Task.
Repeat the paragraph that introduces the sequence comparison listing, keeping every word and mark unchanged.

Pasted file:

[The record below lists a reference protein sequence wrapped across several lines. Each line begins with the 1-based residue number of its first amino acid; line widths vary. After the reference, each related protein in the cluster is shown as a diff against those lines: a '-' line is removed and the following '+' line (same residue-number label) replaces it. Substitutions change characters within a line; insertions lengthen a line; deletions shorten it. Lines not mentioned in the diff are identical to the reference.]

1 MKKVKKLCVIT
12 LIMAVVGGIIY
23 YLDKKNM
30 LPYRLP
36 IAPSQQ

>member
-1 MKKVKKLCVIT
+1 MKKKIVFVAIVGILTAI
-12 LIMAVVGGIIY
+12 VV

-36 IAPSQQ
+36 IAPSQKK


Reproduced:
[The record below lists a reference protein sequence wrapped across several lines. Each line begins with the 1-based residue number of its first amino acid; line widths vary. After the reference, each related protein in the cluster is shown as a diff against those lines: a '-' line is removed and the following '+' line (same residue-number label) replaces it. Substitutions change characters within a line; insertions lengthen a line; deletions shorten it. Lines not mentioned in the diff are identical to the reference.]